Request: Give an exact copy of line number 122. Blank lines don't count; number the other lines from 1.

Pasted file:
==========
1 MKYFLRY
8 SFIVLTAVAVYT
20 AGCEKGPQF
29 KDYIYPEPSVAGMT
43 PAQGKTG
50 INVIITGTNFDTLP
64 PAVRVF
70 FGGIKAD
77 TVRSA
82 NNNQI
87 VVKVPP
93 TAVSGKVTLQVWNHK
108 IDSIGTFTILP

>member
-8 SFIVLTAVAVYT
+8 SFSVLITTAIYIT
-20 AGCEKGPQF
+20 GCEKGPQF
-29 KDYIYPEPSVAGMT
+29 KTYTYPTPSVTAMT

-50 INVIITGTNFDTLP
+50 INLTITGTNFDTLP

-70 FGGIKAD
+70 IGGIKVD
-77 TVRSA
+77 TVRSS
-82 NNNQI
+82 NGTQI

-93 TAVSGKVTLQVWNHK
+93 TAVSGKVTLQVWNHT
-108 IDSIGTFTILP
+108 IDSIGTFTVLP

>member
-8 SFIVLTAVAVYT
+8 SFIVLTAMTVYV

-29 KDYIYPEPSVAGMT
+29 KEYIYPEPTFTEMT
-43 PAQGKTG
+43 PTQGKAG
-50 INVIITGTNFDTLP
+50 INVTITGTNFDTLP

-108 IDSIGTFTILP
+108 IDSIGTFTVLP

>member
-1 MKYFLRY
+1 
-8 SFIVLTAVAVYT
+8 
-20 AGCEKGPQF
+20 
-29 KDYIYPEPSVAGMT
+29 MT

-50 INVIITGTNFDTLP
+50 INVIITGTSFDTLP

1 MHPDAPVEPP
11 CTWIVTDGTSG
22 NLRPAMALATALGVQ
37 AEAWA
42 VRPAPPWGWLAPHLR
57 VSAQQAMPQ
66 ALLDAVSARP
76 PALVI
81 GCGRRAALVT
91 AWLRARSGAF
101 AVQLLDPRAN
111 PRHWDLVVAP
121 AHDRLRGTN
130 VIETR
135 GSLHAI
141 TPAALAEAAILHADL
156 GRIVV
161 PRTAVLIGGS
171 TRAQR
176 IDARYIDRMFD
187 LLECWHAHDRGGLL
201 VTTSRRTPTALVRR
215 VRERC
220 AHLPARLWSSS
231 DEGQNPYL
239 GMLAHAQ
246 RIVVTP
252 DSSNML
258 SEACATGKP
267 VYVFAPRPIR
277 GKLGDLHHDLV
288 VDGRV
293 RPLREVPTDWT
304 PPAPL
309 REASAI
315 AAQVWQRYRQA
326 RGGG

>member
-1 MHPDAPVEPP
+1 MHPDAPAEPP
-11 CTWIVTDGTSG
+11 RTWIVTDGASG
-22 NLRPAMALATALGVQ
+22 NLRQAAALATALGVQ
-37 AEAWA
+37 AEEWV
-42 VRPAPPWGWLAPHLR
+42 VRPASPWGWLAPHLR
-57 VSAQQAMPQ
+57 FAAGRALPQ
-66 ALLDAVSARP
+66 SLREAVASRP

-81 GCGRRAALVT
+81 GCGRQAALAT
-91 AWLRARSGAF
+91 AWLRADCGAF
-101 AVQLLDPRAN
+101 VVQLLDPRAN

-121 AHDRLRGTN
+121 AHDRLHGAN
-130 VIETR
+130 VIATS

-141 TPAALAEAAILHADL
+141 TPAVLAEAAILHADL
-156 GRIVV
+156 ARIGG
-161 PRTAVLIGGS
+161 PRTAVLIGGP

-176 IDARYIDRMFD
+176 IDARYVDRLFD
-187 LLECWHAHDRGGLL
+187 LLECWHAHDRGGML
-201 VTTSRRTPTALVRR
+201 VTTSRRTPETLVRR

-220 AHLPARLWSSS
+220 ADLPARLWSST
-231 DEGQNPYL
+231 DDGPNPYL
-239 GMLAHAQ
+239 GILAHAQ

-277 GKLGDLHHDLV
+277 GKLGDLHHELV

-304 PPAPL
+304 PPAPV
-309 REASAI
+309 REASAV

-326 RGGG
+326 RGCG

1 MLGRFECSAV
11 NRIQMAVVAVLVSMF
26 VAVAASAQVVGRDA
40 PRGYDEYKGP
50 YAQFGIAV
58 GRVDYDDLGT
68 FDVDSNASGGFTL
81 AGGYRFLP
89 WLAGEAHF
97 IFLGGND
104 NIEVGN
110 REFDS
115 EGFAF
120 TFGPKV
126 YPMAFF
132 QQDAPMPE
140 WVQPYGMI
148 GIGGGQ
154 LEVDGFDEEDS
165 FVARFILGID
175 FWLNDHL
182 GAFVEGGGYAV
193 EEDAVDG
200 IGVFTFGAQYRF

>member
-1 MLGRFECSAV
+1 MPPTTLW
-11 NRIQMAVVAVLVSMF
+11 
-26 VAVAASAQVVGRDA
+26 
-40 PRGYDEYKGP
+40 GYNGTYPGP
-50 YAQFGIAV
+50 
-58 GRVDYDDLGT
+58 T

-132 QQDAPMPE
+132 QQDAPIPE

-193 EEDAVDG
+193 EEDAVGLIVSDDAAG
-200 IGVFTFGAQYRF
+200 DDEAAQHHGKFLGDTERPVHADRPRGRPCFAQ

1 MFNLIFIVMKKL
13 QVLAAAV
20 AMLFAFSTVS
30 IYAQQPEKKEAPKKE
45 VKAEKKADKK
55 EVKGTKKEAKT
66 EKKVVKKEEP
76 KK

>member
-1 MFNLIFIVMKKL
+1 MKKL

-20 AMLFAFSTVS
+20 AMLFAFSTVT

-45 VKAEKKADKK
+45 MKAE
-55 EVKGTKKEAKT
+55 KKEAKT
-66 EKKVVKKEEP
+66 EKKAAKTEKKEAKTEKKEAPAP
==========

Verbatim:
+161 PRTAVLIGGP